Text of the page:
Hillary Clinton’s favorability rating dropped significantly in a Quinnipiac University poll released Friday, as the months-long investigation into the terrorist attacks in Benghazi, Libya, have begun to drag on the former secretary of State. Yesterday we analyzed early head-to-head match-ups against GOP 2016 hopefuls and concluded that Senator Rand Paul R-Ky, ran ahead of other GOP contenders against Hillary Clinton due to his strength among independents and young voters 18 – 25.
According to the survey, 52 percent said they have a favorable view of Clinton, against 40 unfavorable. Although that is still above water, that’s down from her all-time high of 61 percent favorable and 34 unfavorable measured by Quinnipiac in February of this year. Peter A. Brown, director of polling, said:
Her score is down substantially from her all-time high score in February. The drop in favorability is substantial among men, Republicans and independent voters. One reason for her drop may be that 48 percent of voters blame her either a little or a lot for the death of the American ambassador in Benghazi.
House Oversight Committee Chairman Darrell Issa R-CA, this week subpoenaed State Department documents related to the Obama administration’s talking points about the attack. The State Department has already released more than 100 emails related to the talking points, but Issa called the release “incomplete,” and for good reason. All of the emails released thus far were days after the attack, and did not name the boss specifically who objected to terrorist language, which we can only speculate to be Hillary Clinton.
Furthermore, the emails did not include correspondences from the State Department to White House officials immediately after the attack, which would be needed in order to ascertain whether or not anyone from the Obama reelection campaign had a say in the talking points. We now know them to be false, as well as the statements made to both the Senate and House committees by Clinton to be lies.
Still, Clinton remains the frontrunner in the 2016 presidential race.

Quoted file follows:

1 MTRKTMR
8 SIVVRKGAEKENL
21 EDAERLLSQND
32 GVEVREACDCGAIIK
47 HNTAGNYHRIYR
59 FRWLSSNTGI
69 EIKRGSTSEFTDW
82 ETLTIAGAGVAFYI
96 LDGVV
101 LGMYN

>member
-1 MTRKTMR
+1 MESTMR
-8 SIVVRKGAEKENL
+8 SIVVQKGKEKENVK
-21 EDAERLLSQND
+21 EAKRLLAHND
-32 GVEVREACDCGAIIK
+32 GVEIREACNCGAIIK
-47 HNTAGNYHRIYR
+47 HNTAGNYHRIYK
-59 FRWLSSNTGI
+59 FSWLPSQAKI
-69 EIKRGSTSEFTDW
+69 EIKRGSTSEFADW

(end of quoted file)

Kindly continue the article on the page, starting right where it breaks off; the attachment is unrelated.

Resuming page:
Quinnipiac polled two potential Republican challengers: Sen. Rand Paul R-KY, and former Florida Gov. Jeb Bush. Paul clocked in at 32 percent favorable and 24 percent unfavorable. Bush was at 29 percent positive and 29 percent negative.
Senator Rand Paul is generally unknown to many Americans, but Jeb Bush clearly is not. Clinton leads Paul 49 percent to 41 percent in a hypothetical head-to-head match-up and leads Bush 48 to 40. Brown added:
Former Secretary of State Hillary Clinton remains the queen of the 2016 hill at this point, but the wide gap between her and some of the leading Republican contenders on favorability may be closing, as her overall favorability has taken a hit.
Vice President Biden suffers from a negative approval rating, at 37 percent favorable and 44 percent unfavorable. On Biden, whom I referred to yesterday as “inconsequential,” Brown said:
If Ms. Clinton chooses not to run in 2016, the potential Democratic field could include a somewhat unpopular vice president and a number of new faces who are unknown to the vast majority of Americans.
It is early, of course, but the survey shows that Clinton is not the teflon queen that the media would have Americans believe her to be. She has already been damaged, and the ads, and further hearings have yet to truly begin.
The Quinnipiac poll of 1,419 registered voters was conducted between May 22 and May 28 and has a 2.6 percentage point margin of error
- Early Polling Shows Paul Runs Stronger Than Rubio Against Hillary (richardbaris.wordpress.com)